A dreamer who aspires to human flight is assigned public service after one of his attempts off a public building. This leads him to meeting a young woman, who is dying of motor neuron ... See full summary »
Helena Bonham Carter,
The existence of the anti-Iraq coalition was threatened when Saddam targetted Israel. In order to keep Israel out of the war, and the coalition together the Scuds had to be stopped. SAS ... See full summary »
True story of a British soldier (David Thewlis), who is left behind in the Falklands after the war with Argentina. He travels on a journey from the Falkland Islands, to his army barracks in... See full summary »
Dramatisation of one of the most infamous UK football scandals in the history of the game. In the early 1960s an ex-footballer, Jimmy Gauld, was able to bribe a large number of strikers and... See full summary »
Documentary-style drama showing the events that led up to the tragic incident on January 30, 1972 in the Northern Ireland town of Derry when a protest march led by civil rights activist Ivan Cooper was fired upon by British troops, killing 13 protesters and wounding 14 more. Written by
Ruled ineligible to compete for an Oscar in 2003 because it was shown on Irish and British television on the same night that it premiered in a London theater, a violation of the motion picture academy's Rule 3, which requires a six-month wait between the time it is shown in theaters and the time it is shown on TV. See more »
The marchers carry homemade cardboard signs with slogans written on them. When shown from behind, some have modern printing ("Made in China") on them that are not appropriate for 1972. See more »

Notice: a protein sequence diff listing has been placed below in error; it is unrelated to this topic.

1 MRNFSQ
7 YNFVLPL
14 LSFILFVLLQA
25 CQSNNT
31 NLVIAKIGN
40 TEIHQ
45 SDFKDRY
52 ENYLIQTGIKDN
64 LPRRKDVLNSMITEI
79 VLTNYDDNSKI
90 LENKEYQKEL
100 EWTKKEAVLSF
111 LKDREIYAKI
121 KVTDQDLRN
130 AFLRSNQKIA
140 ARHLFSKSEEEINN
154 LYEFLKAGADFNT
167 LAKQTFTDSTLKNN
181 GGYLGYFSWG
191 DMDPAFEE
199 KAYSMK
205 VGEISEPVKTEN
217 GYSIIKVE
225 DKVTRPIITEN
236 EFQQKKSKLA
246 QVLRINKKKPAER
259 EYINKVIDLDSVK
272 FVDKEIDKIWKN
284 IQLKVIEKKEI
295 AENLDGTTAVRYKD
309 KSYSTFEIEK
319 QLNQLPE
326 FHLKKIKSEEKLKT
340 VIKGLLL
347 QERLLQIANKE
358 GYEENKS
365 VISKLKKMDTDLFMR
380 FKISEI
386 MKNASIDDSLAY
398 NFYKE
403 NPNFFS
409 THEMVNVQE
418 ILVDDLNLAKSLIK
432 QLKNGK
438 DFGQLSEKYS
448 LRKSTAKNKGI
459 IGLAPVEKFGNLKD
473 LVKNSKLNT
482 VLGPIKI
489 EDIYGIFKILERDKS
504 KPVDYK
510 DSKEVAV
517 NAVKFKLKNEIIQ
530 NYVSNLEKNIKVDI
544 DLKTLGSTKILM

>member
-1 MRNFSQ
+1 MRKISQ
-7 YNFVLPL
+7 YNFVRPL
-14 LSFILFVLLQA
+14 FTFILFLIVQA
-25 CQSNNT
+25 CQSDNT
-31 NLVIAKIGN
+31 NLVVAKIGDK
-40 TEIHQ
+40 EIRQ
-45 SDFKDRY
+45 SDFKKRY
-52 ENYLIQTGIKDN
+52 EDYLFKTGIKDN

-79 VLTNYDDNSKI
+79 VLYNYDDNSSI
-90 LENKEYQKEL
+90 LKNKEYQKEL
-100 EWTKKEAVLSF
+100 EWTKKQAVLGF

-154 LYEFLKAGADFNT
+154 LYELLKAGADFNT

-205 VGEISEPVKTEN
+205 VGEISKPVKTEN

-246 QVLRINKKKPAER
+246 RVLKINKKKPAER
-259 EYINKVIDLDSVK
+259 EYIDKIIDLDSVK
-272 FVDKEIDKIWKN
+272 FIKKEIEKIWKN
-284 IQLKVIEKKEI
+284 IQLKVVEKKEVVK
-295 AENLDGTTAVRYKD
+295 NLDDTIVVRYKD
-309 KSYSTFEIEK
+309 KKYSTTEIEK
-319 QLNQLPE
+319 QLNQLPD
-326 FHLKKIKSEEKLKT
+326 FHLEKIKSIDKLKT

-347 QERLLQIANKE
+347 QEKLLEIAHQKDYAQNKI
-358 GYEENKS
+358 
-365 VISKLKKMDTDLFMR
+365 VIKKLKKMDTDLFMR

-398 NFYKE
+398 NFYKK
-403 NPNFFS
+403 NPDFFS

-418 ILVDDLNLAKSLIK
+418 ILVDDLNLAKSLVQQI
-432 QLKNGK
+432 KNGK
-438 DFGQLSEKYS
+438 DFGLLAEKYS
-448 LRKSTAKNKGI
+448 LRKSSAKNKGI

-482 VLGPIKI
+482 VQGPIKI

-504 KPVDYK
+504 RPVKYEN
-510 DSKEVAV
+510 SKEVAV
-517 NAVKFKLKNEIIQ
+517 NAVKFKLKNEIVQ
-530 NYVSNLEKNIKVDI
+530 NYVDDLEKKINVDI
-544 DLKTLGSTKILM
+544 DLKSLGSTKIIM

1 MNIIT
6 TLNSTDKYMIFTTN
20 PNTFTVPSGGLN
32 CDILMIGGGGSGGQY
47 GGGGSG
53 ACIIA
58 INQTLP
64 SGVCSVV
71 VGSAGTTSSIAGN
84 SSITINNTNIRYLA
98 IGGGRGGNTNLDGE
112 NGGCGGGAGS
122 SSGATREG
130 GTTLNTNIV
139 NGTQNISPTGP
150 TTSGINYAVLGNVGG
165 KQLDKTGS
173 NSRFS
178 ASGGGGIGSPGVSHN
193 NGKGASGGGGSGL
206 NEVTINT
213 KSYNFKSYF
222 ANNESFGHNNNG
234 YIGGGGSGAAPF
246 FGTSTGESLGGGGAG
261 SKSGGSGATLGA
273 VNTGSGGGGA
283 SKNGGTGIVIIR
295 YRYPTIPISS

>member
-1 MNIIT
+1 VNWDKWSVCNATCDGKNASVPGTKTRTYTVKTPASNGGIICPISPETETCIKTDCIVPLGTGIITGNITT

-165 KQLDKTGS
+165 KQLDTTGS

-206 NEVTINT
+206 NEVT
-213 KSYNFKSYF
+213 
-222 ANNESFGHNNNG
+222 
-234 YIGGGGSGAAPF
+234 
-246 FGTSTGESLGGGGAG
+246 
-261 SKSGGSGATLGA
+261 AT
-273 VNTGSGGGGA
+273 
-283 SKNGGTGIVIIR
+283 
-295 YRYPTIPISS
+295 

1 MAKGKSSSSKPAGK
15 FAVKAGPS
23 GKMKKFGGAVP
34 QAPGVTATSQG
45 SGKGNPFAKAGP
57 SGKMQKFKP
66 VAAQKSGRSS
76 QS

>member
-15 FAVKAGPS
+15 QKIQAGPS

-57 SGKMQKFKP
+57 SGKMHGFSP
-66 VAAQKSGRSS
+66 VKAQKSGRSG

I just want to say this to the British Government... You know what you've just done, don't you? You've destroyed the civil rights movement, and you've given the IRA the biggest victory it will ever have. All over this city tonight, young men... boys will be joining the IRA, and you will reap a whirlwind.
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The live rendition of U2's Sunday, Bloody Sunday continues to play for a full three minutes over a black screen after the credits finish rolling. See more »
Naive or not, the film version of Bloody Sunday couldn't do anything else but show the pandemoneum and confusion of a massacre of many innocent people. This confusion was shown on both sides. An army of young men being thrown into a situation which they didn't understand. A people of a City riddled with gerrymandering and oppression.
The film showed stones being answered by guns and gas. As a British citizen I was moved and shocked. The film brought to life the many books i've read on the subject. It didn't point blame. It was never shown in the film who fired first but it showed that both sides fired. It documented how 13 people protesting for civil rights (majority of them children) were gunned down in cold blood by a 'peace keeping' security force. The bodies are the evidence, their memory is the legacy.
This film highlights the importance of sensitivity when approaching the dark days of our history. It succeeds where so many films fail by showing that no good can come from such events. A sterling performance from James Nesbitt shows that he is a versatile actor not afraid of approaching difficult and controversial roles. Perhaps we should forget the bickering and respect this for what it is; a stylistically impressive and well acted movie.
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